of -- (CW) The word translated as "of" means "on," "over," "upon," "against," "before," "after," "during," "by" or "on."

that -- (CW) The word translated as "that " is the Greek word commonly translated as third-person pronouns in English. Normally, it would just be translated as "it." It is not one of the words translated as "that."

sheep, -- (IW) There is nothing that can be translated as "sheep" in the Greek source.

than  - The untranslated word "than" is from a Greek word that means primarily "or" but serves as "than" in a comparison.

of - (CW) The word translated as "of" means "on," "over," "upon," "against," "before," "after," "during," "by" or "on."

the -- The word translated as "the" is the Greek definite article. The Greek article is much closer to our demonstrative pronouns ("this," "that," "these," "those") than the English "the." See this article for more. 

ninety - This is the Greek numeral "ninety."

and -- (IW) There is nothing that can be translated as "and" in the Greek source.

nine, - This is the Greek numeral "nine."

which -- (CW) The word translated as "the" is the Greek definite article. The Greek article is much closer to our demonstrative pronouns ("this," "that," "these," "those") than the English "the." See this article for more.

went (WT) This helping verb "went" indicates that the verb is the past tense, but the terns is the past, perfect, indicating an action completed in the past so "having gone" is better.

not  - (CW) The negative "not" used here is the Greek negative of a subjective opinion, commands, and requests. The sense is that "you don't want" or "don't think" something, not that it isn't true. If it wasn't true, the objective negative of fact would be used. However, it is also a relative negative, so something is less true than something else, that is, a matter of degrees which is a matter of opinion.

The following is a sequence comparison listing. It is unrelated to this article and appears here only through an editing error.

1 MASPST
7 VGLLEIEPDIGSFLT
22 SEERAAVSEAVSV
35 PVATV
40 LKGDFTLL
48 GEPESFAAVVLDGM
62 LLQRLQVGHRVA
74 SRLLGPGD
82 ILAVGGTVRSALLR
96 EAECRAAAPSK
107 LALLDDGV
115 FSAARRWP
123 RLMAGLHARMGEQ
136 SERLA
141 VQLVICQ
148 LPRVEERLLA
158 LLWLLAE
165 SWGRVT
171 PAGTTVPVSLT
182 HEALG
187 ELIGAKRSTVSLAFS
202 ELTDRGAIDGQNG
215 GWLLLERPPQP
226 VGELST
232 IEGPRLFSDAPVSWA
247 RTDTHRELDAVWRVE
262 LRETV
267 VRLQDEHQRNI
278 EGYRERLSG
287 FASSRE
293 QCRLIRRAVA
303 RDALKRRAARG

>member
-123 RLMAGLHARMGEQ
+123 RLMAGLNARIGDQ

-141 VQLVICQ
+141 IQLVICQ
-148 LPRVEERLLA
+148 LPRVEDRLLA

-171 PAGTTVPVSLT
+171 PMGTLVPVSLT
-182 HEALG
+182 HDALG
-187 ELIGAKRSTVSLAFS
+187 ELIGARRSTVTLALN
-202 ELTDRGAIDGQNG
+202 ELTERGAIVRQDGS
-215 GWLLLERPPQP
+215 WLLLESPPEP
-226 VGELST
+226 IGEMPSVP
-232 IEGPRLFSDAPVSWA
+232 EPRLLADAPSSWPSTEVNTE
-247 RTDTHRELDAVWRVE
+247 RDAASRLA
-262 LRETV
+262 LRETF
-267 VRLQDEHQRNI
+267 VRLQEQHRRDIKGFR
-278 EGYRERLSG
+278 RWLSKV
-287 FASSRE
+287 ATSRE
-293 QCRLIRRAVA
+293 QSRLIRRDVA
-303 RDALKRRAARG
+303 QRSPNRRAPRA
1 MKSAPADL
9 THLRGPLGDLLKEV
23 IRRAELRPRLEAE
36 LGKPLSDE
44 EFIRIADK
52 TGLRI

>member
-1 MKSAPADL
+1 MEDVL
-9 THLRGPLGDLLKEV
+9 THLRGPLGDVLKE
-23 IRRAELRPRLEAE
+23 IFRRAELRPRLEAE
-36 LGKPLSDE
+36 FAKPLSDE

astray.  - (WF) "Astray" is from the same verm as used in the previous verse, which means "to cause to wander," "to lead astray" and "to be misled." The form is probably the passive as it was in the previous verse. This is not an active verb, but a participle.

KJV Translation Issues: 

14
  • CW - Confusing Word -- The "if so" is the common word that should be translated as "when."
  • WW - Wrong Word -- The word translated as "be" should be "happens."
  • IW - Inserted Word -- The word "that" doesn't exist in the source.
  • WF - Wrong Form -  The "find" is not an active verb but an infinitive, "to find."
  • MW - Missing Word -- The conjunction "that" is not shown in the English translation.
  • CW - Confusing Word -- The "of" is not the common word form usually translated as "of."
  • CW - Confusing Word -- The "that" before "sheep"  is not a common word usually translated as "that."
  • CW - Confusing Word -- The "of" is not the common word form usually translated as "of."
  • IW - Inserted Word -- The word "sheep" doesn't exist in the source.
  • CW - Confusing Word -- The "of" before "ninety-nine" is not the common word form usually translated as "of."
  • IW - Inserted Word -- The word "and" doesn't exist in the source.